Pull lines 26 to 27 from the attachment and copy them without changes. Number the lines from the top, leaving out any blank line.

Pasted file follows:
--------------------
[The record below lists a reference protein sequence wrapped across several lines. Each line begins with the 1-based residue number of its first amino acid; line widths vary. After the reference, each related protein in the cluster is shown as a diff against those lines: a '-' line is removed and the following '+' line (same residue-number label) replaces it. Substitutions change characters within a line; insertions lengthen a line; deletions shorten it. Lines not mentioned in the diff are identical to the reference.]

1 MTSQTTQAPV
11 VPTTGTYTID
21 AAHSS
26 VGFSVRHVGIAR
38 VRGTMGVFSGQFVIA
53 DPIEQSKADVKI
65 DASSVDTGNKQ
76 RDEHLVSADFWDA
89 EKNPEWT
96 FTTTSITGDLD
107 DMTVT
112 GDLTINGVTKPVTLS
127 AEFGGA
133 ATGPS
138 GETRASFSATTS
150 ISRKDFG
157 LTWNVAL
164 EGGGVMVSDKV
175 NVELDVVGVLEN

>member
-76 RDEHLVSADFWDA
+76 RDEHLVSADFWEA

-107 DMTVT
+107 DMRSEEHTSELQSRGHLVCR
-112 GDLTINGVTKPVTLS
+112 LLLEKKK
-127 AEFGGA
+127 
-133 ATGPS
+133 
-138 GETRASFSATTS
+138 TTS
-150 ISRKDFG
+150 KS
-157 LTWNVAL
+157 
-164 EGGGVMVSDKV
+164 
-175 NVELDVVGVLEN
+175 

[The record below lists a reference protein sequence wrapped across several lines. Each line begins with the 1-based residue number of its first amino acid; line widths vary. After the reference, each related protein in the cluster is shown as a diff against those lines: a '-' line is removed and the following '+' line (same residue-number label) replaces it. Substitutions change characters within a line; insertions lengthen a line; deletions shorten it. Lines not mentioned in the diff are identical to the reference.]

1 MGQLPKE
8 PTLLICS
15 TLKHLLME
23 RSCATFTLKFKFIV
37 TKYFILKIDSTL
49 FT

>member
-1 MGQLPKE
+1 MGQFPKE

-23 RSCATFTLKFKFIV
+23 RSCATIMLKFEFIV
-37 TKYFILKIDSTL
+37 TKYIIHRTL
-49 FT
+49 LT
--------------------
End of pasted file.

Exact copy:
-112 GDLTINGVTKPVTLS
+112 LLLEKKK